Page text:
To start with, I won’t call it the Hawley-Smoot Tariff, because…anyone?…because my focus is on Smoot, not Hawley. So I’ll put Smoot’s name first.
The Smoot in Smoot-Hawley was Reed Smoot, a Republican U. S. Senator from…anyone?…Utah. We first learned about Senator Smoot in Part One, in which Senator Smoot’s…anyone?…credentials were challenged because of the whole polygamy thing. After the Mormon church, of which Smoot was a leader, dropped the practice of polygamy, the U. S. Senate decided to…anyone?…decided to let Smoot keep his seat in the Senate, to which he was repeatedly re-elected, even after Senatorial elections were taken away from the state legislatures and given to the voters.
Now, class, can anyone tell me what the Smoot-Hawley Tariff was all about? You can? And here I thought you weren’t paying attention. From your spittle-flecked responses, I can see that you can identify the Smoot-Hawley Tariff as a protectionist law passed by Congress in 1930, in the depths of the Depression, and that this law has generally been blamed for making the Depression worse. In the unlikely event there’s anyone here who doesn’t already know this stuff, here’s a Wikipedia article.
Ha ha, seriously, here’s Smoot and Hawley:
The dynamic duo of Smoot and Hawley put forward their protectionist bill in 1929, and it passed in 1930. It is a key event in economic history, and Smoot, a hard worker with one of the best heads for figures in Congress, was proud of his work, even though it didn’t save him from a Democratic sweep shortly thereafter which put him out of the Senate.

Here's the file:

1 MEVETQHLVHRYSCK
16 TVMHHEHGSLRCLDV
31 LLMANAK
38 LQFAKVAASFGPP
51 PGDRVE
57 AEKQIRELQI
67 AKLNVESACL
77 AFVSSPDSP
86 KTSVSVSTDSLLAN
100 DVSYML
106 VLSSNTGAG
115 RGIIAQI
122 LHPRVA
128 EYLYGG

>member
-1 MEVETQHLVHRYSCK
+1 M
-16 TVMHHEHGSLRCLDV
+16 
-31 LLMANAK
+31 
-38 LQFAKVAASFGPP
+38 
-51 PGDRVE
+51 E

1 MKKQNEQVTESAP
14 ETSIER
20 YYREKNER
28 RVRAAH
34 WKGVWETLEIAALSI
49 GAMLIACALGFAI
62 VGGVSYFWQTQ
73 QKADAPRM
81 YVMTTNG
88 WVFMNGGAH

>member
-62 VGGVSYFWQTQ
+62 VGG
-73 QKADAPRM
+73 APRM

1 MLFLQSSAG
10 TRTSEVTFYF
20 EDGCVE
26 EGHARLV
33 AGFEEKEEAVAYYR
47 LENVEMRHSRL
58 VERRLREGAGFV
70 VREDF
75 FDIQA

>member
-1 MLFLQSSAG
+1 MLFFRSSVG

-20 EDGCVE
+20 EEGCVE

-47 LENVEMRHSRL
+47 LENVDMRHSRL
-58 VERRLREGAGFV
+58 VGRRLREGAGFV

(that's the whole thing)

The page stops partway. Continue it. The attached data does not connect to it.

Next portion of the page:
But the Smoot-Hawley Tariff has also gotten a good deal of attention in the history of literature. To explain, let’s go back a bit.
Congress tightened up the obscenity laws in 1873, thanks to the lobbying efforts of this man, who was promptly made a postal inspector to help enforce the law. Can you identify him, class?
Yes, it was Anthony Comstock (1844 – 1915).
But this isn’t a history of postal censorship, so let’s move on from Comstock and look at the U. S. Customs.
I chose the New York City customs house for my illustration because New York City was a key point of entry for foreign literature coming into the country – or trying to come in (Los Angeles and Chicago were also key ports of entry). Until 1873, Customs officials policed a federal ban on the importation of obscene pictures and photos, but not books. The Comstock Act of 1873, in addition to dealing with the Post Office, added books and pamphlets to the list of obscene material that was to be banned. Local customs inspectors – or sometimes their superiors in Washington – had to read potentially obscene books to decide whether to ban them.